Although we seem to have little to show in material terms for our girls teenage years, we have a whole attic full of pre teen toys that they cherished so much that they could not part with them come fashion hell or high water. As both girls are now in their twenties and as one of them has two little boys of her own, both have at last agreed to allow us dispose of these toys. So I recently climbed into our attic, risking life and limb, and sorted the girl’s toys from the other motley collection of boxed clothes and Christmas trees/decorations. The reason for this climbing adventure is that my wife has decided to embark on what she affectionately refers to as her new ‘hobby’ by attempting to research the origin and value of these toys before selling them on E-Bay. At the last count we had 33 different ‘My Little Pony’ toys but 12 seem mysteriously to have ridden away into the sunset. Please don’t scoff here and scream that this seems an unduly large number of ‘horsey’ toys. You see there is a valid and logical explanation. It is that both Santa Clause and I were both assured that the purchase of such galloping friends would be cheaper than keeping a real pony. But in retrospect, I have to admit that this argument might not hold water unlike the little pails and buckets which were bought to give added ‘life’ to the pony experience. Thus we have ‘wedding ponies’, nursery ponies with cot and even Cinderella Castle ponies. It is enough to make a man think that he was taken for a ride himself at this time.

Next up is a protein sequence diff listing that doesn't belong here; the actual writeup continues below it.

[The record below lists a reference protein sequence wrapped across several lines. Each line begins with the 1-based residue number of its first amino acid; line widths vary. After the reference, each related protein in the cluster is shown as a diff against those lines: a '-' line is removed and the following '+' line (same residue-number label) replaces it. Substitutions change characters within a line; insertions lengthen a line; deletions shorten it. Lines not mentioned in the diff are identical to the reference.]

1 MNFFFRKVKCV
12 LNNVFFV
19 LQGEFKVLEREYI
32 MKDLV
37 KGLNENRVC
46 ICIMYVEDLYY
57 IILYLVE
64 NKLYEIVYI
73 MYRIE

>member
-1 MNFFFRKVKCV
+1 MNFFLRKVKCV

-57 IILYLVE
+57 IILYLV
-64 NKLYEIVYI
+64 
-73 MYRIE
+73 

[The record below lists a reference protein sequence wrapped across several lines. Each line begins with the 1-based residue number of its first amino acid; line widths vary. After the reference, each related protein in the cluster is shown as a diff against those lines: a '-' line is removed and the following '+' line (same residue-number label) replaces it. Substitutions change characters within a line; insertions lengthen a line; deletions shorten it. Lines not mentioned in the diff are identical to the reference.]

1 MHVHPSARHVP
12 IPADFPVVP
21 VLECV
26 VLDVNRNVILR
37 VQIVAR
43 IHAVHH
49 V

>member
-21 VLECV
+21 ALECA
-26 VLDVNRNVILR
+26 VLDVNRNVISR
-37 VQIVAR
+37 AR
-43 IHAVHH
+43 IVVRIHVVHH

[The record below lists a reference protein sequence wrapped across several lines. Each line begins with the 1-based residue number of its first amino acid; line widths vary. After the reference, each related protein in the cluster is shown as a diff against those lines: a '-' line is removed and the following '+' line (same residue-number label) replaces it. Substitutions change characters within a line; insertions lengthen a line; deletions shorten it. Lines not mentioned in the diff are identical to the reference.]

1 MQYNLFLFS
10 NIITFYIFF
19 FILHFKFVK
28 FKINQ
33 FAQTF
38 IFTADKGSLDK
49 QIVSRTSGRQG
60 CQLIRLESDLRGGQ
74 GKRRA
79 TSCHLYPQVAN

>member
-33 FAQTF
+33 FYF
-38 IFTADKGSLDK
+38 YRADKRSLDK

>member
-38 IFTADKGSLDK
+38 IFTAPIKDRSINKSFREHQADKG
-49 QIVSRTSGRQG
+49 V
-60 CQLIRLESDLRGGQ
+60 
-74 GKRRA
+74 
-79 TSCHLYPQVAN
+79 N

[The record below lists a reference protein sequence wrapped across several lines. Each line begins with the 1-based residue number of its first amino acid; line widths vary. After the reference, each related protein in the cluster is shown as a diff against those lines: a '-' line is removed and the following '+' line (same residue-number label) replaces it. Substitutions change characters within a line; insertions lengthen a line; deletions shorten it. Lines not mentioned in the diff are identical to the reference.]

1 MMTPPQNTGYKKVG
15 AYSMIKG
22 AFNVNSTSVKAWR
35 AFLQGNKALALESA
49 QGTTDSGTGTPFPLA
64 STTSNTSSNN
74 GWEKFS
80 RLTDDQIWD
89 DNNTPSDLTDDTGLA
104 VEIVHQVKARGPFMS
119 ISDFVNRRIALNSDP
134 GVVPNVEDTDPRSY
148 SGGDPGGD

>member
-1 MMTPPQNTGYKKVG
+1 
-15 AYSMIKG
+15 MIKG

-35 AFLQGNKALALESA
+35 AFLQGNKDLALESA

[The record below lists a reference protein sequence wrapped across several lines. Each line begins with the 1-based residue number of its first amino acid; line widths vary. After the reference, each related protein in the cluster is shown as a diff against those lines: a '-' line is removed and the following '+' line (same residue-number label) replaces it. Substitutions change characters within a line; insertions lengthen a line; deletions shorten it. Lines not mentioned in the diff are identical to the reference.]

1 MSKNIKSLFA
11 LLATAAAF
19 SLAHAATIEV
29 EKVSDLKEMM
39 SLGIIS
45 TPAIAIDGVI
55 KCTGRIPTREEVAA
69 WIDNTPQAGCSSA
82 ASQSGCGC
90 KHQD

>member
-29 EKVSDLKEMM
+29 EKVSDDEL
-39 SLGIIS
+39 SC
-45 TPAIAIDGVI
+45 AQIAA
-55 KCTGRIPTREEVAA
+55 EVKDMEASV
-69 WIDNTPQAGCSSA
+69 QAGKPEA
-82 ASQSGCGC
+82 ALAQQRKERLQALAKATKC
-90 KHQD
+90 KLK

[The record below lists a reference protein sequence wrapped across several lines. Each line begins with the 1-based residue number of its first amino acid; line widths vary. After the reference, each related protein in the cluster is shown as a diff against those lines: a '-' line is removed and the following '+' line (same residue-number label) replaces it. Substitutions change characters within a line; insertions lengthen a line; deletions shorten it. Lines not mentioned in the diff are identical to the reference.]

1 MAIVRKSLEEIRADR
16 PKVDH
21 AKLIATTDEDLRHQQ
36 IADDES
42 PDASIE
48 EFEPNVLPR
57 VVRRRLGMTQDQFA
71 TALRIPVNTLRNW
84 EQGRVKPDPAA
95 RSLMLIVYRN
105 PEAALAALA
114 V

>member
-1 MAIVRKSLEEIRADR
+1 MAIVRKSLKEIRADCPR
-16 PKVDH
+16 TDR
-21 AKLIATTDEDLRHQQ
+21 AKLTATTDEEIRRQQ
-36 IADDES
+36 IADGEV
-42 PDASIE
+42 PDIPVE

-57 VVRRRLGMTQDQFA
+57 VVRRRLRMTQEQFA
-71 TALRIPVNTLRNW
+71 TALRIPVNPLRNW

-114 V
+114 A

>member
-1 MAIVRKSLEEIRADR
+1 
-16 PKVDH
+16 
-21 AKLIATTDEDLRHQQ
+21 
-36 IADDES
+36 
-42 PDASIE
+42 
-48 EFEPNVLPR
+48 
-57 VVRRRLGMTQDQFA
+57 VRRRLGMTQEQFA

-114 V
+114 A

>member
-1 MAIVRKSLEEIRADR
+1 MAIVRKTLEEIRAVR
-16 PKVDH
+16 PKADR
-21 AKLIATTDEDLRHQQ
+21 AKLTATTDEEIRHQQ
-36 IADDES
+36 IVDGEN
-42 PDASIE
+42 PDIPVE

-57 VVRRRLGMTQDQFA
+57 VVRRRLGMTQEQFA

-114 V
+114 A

Our girls interests were not confined to ponies however, as I also remember a wide range of Barbie trucks and cars as well as all ‘necessary’ accessories. I don’t remember ‘Ken’, like the principal male of our own house, getting much of a ‘look in’ during this play time. My contribution to balance was to acquire a range of Lego kits which I am glad to say were also adopted with enthusiasm. Of course, the acquisition of this wide ranging toy collection was not entirely inexpensive, so one Christmas I decided to ‘cut my losses’ as it were, by getting a cheaper brand of Care Bear which to me looked an exact copy of the original but retailed at about a third of the price in a local department store. However, on Christmas Day I noticed that our youngest girl was not taking much interest in the Care Bear delivered by Santa. When I asked why I was told that it just wasn’t a ‘real’ Care Bear. She simply turned the Bear upside down to show that he had no ‘heart’ symbol on his bum! Needless to say poor Daddy hadn’t the heart to try this ploy again and at her next Birthday a real Care Bear magically appeared to great joy.